Mainframe managers are worried – they are staring at a significant skills shortfall that will hit them in the next few years if it isn’t already presenting problems. The experienced technical personnel who manage and maintain the Mainframe and keep our critical business functions running 24 x 7 are getting older and retiring. While this happens in every industry, it can be challenging to replace them in the Mainframe space. Unlike other businesses with succession planning and a next generation of workers to take the reins, there seems to be an added level of difficulty.
The staffing and skills concern has risen in the ranks of top priorities for Mainframe professionals in our 12th Annual Mainframe Survey as well. This issue is tied for second place this year. Obviously this is a pressing concern and we, as business leaders, need to address it strategically. You might consider cross- training younger IT professionals on the Mainframe or hiring university talent into a well-structured training program as part of their first 6+ months on the job. A tactic that also seems to work is to hire young talent in groups so that they might find themselves a cohort to learn the Mainframe together with and they can support and encourage each other. They will likely stay longer if they can see people like themselves flourishing and enjoying the work.
We also need to focus more on a truly digital workplace that meets the high standards this generation has for tools inside and outside of work. The iPhone generation will not tolerate awkwardness in anything that they use, including UIs where they spend most of their days. They expect intelligence, seamlessness, and automation. The more you can improve this, the more you improve their overall experience and tear down barriers for their growth in this part of the industry. Also, you might remind them that there are incredible career opportunities on the horizon as the more senior professionals retire.
I’d also like to share with you additional data points that we’ve gathered from the Survey that may give you some encouragement. Trends we’re seeing include:
- Millennials are working with the Mainframe – 53% of Mainframe professionals are under 50. Now that might not seem like an overwhelmingly young workforce to many of you, but it does debunk a popular perception that all Mainframe professionals are grey around the temples.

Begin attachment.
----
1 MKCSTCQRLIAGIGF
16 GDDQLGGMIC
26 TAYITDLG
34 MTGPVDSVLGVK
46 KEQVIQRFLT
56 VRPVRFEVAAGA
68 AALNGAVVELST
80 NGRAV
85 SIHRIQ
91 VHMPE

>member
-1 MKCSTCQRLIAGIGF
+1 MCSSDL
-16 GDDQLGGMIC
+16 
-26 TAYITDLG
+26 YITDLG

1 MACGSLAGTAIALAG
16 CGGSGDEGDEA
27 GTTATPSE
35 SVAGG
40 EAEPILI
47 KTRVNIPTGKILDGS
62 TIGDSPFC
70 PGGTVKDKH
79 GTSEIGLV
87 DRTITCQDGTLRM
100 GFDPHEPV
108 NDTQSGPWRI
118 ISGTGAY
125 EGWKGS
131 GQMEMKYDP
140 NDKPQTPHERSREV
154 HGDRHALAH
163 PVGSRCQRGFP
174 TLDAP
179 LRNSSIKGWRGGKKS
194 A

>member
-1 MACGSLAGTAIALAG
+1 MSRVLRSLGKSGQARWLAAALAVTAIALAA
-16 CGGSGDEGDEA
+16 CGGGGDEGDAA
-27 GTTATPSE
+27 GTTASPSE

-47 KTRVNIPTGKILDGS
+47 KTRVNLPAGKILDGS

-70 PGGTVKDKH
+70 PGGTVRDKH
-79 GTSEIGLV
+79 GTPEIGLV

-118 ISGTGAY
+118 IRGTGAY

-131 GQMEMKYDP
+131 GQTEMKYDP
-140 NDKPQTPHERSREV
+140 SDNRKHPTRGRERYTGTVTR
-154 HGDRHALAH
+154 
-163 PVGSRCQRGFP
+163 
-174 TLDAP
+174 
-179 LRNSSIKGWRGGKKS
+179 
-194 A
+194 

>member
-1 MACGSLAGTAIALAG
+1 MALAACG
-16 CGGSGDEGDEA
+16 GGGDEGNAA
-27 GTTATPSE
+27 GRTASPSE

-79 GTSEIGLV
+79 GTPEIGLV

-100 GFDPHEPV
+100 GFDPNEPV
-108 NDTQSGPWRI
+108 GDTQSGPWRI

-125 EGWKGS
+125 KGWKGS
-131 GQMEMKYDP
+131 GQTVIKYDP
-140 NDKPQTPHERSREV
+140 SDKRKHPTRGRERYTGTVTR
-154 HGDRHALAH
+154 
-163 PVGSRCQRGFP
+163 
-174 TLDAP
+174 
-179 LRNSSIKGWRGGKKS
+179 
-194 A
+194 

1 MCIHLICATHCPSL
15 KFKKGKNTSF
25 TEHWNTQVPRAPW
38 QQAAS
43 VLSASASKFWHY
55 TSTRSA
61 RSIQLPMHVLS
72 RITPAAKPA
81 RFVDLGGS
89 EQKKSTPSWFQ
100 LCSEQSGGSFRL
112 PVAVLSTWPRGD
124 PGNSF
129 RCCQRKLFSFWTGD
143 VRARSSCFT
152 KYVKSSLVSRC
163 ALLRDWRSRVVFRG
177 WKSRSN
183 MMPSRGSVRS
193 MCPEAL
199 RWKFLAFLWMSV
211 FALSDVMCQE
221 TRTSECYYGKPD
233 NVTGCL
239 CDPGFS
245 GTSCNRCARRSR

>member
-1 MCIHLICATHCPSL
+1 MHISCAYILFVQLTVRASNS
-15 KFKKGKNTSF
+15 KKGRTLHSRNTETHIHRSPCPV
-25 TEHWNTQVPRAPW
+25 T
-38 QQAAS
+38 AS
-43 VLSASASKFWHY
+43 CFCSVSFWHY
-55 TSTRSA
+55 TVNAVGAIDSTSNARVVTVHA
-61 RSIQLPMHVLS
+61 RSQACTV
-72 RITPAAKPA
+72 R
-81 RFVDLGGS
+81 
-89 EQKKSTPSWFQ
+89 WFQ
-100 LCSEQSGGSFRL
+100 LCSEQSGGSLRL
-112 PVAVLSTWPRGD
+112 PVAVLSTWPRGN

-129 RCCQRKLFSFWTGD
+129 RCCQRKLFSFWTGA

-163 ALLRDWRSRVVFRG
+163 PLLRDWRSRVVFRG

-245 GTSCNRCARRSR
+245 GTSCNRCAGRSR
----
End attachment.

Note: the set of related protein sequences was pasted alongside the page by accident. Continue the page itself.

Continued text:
- Experience level is higher than it seems – Young professionals are rising in the ranks of the Mainframe space. Our survey data shows that 43% of respondents aged 30-49 are reaching leadership positions, management, and above. That likely means that younger professionals are seeing a lot of growth and career opportunity in the Mainframe space.
- Women are rising in the ranks – 20% of our respondents were women and 44% of them hold executive roles (vs 36% of males). One can conclude that women professionals are enjoying healthy careers and growing their expertise on the Mainframe.
- Workers are coming to the Mainframe. When we asked, “How many years’ experience do you have working in a mainframe environment (in any capacity)?” the results were more balanced than one might expect. 45% of respondents had 10 years or less experience showing us that the mainframe has attracted new talent in that time. You won’t necessarily need to hire talent straight out of University and invest years and years of training to get them up to speed. You may want to, but you won’t have to.
There is a wealth of information in this year’s survey that debunks several myths about the Mainframe space. Please spend time with it and look through the results yourselves. You’ll be surprised what you might find. I am encouraged that we will be able to address the skills gap issue effectively with some strategic planning and creativity.
These postings are my own and do not necessarily represent BMC's position, strategies, or opinion.
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